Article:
Going At The Enemy

>Will T-Shirts Save Music? Results Of Hypebot’s Merchandise Sales Survey


image from www.toolazytodoit.com(Updated) Are increased merchandise sales helping to offset lower revenue from recorded music sales?  Or is that just another bit of new music industry wishful thinking? Just 34% of those that took Hypebot’s recent poll thought merchandise was helping all that much. But the poll, while not a scientific survey, did offer insights and a bit of hope for musicians and labels working to develop new income streams. Of the respondents, 34% described themselves as musicians and 22% each said they were labels and managers. Another 22% dubbed themselves “other”.  The results:
When asked: “How do current merchandise sales compare to sales prior to the recession?” 42.3% said that sales were “about the same” – not bad in a struggling economy. 28.8% said that their sales are up though an equal number reported down sales. Individual results could also be caused by release and touring cycles, as well as, a rise or fall in fan interest for a particular artist. When asked the size of the average total purchase, 56.3% said $15 – $25.  33% reported average total purchases of less than $15 and 10.4% have average sales over $25.  These numbers would seem to reinforce other findings that show the importance of offering a variety of price points.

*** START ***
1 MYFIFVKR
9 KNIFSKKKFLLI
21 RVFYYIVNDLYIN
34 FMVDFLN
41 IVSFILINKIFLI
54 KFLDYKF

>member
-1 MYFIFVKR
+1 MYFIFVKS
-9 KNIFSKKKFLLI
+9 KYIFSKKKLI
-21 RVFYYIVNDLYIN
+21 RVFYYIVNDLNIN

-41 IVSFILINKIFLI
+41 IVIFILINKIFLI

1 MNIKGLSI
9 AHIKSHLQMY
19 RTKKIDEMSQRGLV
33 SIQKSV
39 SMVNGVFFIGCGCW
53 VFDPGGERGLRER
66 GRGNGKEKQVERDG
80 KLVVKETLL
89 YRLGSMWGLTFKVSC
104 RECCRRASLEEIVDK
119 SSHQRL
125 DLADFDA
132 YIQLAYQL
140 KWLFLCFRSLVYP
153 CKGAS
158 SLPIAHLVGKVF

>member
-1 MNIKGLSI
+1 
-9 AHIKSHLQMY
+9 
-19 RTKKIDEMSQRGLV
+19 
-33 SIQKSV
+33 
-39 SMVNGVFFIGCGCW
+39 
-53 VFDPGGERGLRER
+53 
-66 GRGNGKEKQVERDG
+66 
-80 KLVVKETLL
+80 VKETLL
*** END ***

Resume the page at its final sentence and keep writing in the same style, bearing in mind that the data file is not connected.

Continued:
Asked next, “How much of your merchandise sales happens online rather than at gigs?”, a surprising 27.3% reported that more than 50% of their sales are made online.  20.5% reported 25-50% and 31.8% reported online sales accounted for 10-25% of their total merchandise sales. 20.5% of musicians clearly need to work on their online presence reporting under 10% of merch revenue came via the net.
 Take the survey. And how are you using merchandise sales to increase revenue?

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